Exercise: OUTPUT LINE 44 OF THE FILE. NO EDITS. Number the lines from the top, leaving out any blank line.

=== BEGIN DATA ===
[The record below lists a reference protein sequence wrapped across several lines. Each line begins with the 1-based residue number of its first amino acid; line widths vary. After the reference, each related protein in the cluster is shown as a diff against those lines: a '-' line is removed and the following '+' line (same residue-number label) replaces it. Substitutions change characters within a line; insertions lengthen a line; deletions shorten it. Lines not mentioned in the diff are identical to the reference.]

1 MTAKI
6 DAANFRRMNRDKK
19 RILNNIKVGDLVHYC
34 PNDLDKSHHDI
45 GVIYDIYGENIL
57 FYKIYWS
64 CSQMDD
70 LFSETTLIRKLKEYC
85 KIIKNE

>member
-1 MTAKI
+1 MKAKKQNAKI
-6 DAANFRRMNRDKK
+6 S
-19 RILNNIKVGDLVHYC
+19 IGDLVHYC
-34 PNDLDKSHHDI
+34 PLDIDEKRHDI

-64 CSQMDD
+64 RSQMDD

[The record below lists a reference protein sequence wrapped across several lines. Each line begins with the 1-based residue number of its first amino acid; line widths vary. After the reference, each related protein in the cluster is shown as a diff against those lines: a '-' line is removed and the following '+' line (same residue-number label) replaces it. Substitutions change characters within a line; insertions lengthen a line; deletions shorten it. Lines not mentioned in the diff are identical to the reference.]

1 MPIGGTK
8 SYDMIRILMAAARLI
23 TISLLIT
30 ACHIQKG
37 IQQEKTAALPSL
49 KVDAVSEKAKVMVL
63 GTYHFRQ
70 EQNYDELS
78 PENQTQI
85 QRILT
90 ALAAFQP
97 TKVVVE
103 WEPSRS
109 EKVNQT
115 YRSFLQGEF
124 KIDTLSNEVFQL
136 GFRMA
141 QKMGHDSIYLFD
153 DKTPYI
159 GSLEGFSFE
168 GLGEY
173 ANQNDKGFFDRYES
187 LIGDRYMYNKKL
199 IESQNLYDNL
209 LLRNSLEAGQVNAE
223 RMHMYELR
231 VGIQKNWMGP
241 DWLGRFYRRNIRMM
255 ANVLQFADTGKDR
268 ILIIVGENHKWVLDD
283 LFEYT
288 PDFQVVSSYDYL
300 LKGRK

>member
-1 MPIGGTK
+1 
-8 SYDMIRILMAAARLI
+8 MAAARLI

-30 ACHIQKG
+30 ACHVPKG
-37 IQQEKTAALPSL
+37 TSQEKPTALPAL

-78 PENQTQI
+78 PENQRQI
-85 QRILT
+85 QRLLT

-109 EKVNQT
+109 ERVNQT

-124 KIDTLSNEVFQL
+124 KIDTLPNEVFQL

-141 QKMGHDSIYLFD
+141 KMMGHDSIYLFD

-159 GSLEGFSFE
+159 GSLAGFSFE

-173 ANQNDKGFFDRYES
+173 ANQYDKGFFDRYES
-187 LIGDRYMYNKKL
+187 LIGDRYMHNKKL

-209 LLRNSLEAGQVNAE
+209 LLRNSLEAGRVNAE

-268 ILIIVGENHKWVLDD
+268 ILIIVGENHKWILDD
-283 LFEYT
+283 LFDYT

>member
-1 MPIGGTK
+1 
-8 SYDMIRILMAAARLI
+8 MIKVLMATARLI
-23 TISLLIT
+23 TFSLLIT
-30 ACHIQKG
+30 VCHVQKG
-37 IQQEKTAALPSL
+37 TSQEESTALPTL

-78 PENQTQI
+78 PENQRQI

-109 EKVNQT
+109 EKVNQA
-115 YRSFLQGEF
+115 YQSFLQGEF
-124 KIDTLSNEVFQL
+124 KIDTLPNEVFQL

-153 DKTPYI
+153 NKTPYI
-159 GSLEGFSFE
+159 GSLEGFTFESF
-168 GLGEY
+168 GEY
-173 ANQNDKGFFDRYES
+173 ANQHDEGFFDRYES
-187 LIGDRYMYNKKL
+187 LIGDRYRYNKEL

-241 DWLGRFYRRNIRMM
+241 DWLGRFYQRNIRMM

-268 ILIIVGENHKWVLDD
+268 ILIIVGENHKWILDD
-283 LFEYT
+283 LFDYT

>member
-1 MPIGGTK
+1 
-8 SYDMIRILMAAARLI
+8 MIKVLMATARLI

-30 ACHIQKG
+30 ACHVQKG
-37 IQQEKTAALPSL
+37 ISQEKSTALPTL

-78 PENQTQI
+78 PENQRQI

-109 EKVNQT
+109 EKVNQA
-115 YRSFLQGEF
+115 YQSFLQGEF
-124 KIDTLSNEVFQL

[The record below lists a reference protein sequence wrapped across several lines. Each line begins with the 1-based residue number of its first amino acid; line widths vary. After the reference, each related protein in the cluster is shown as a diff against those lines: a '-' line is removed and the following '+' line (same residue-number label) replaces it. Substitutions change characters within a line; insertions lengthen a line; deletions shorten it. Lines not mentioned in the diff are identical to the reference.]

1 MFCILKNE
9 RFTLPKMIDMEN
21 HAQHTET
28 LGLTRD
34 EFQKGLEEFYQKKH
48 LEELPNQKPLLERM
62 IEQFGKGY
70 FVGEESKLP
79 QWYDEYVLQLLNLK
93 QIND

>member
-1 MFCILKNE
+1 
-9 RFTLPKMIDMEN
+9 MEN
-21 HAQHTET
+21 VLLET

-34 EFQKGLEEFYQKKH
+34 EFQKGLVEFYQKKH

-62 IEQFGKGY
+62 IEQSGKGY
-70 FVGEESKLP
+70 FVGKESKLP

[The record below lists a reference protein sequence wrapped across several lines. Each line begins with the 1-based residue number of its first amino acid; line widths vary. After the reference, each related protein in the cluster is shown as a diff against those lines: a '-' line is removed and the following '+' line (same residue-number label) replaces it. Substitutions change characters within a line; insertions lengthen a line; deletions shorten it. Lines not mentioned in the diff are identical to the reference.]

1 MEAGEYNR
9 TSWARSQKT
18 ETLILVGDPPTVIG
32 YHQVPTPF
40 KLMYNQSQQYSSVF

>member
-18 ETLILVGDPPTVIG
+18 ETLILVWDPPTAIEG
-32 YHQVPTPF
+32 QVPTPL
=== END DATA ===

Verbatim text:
173 ANQNDKGFFDRYES